Today, I wanted to share with you some information from an E-book written by Doctor of Osteopathy Sherri Tenpenny. She is a world renowned doctor, speaker, author, and researcher on holistic living based out of Cleveland, Ohio.
Most of us have been taught that fevers are inherently “bad.” However, what we know is fevers actually serve a purpose. If we tell the body not to produce one, or to stop producing one with anti fever medications, that makes it more difficult for our immune system to get rid of the infection.
A fever’s purpose is to raise the body’s temperature and to stimulate an immune response to fight off a foreign invader (virus, bacteria, or parasite). When one of these invaders enters the body, a couple different chemicals from the immune system are released to tell a part of the brain called the hypothalamus to turn up the thermostat. Raising the body’s temperature makes it harder for the invader to replicate. Typically at the first signs of a fever, many people’s reflex is to get rid of it. However, it really means that the immune system is on full alert and at it’s best. If we give medication to reduce the fever, the body’s immune response is completely thrown off.
Going into this conversation, it is also important to define a fever. First, let’s talk about what a “normal” body temperature is. Most people are told that a normal body temperature is exactly 98.6 degrees fahrenheit. However, medical textbooks show that body temperature can range from 98.2 to 100.4 degrees fahrenheit based on the time of day and activity level of the person. In 2001, a study done in PEDIATRICS (Crochetti) revealed that most parents were giving medication to their children with temperatures that were near normal. Parents are taught that if you do not get your child’s temperature under control (with medication or cool baths) the fever will continue to rise and result in a febrile seizure. In reality, the body has ways to control the temperature from getting too high and causing damage to the brain and body. It is incredibly rare for the body temperature to rise too high unless there is extreme dehydration in play or getting locked in a very hot space like a vehicle in the summer. Only about 3% of kids experience febrile seizure and it is rarely caused by prolonged high body temperature; it is typically caused by a very sudden spike in temperature.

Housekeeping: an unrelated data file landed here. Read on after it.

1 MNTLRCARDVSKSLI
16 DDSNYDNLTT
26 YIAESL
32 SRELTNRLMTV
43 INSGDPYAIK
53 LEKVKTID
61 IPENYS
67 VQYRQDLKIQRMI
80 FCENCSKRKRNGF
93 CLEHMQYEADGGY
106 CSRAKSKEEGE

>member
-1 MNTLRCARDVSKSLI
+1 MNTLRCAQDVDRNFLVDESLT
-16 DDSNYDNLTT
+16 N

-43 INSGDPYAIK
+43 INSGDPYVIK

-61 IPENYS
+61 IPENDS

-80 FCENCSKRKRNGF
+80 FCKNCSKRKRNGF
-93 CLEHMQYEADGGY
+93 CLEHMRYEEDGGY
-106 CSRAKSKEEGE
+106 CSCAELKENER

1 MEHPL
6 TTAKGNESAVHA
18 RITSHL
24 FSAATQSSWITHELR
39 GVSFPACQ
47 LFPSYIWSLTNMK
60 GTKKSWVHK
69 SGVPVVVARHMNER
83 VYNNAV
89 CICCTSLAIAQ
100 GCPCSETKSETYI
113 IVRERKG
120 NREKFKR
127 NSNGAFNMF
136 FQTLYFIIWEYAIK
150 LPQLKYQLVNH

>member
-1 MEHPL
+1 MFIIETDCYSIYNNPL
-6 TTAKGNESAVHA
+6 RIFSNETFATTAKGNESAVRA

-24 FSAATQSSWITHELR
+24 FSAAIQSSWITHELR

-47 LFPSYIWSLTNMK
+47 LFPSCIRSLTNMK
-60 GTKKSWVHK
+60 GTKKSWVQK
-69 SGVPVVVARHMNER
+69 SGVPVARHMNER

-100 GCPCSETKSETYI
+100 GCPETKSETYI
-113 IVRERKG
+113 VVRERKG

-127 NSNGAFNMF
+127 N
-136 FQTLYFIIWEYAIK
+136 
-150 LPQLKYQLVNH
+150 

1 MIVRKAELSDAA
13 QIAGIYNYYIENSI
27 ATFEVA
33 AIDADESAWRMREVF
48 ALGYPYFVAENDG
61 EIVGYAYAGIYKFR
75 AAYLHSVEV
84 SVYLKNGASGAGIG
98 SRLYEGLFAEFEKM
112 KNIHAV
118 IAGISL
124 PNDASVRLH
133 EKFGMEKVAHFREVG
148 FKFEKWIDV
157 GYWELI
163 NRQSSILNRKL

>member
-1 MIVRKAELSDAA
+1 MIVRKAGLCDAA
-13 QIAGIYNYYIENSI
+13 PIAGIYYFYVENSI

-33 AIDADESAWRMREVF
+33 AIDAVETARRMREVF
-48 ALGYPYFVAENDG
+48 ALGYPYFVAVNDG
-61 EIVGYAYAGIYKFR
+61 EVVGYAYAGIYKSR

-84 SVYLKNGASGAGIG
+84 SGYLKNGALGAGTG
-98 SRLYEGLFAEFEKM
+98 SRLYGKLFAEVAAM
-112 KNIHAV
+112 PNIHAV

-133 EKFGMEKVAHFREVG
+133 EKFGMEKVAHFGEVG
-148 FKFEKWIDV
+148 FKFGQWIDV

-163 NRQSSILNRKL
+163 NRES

While your child is experiencing a fever, encourage them to drink fluids and natural or low sugar electrolytes like coconut water, ice chips and 100% real fruit juice or popsicles. You want to avoid foods high in sugar because white sugar shuts down the immune response up to an hour after consumption.
There are absolutely times when you should seek medical help in the case of a fever such as, your child not consuming enough liquid and not urinating every few hours or having 8 wet diapers in a 24 hour period. If your child is under 6 weeks old with a temperature of 101 F take them immediately to the emergency room. If your child is 7 weeks to 6 months and their temp is 101 F you should seek medical attention within the next few hours. If the child has a diagnosis of cancer or is immunocompromised you should consult your doctor and wait for further instruction. If your child is lethargic, won’t nurse, drink water or make eye contact seek medical attention. If there are signs of meningitis (neck pain accompanied by vomiting, unusual rash, and sensitivity to light) go to the nearest hospital.
Overall, children get sick– it’s nearly impossible to avoid. Getting exposed to pathogens is how we allow kid’s immune systems to become effective and strong. Fevers tell the body to fight off the bad guys. Next time, before you reach for that fever suppressing medication, think about allowing the body to express itself fully without interruption.
If you’re in Hudson, Wisconsin and wanting more holistic health care resources, we are here for you at Croixview Family Chiropractic!
Tenpenny, S. The Importance of a Fever [Ebook] (pp. 1-12) https://vaxxter.com/wp-content/uploads/2019/12/Importance_of_Fever_eBook_.pdf .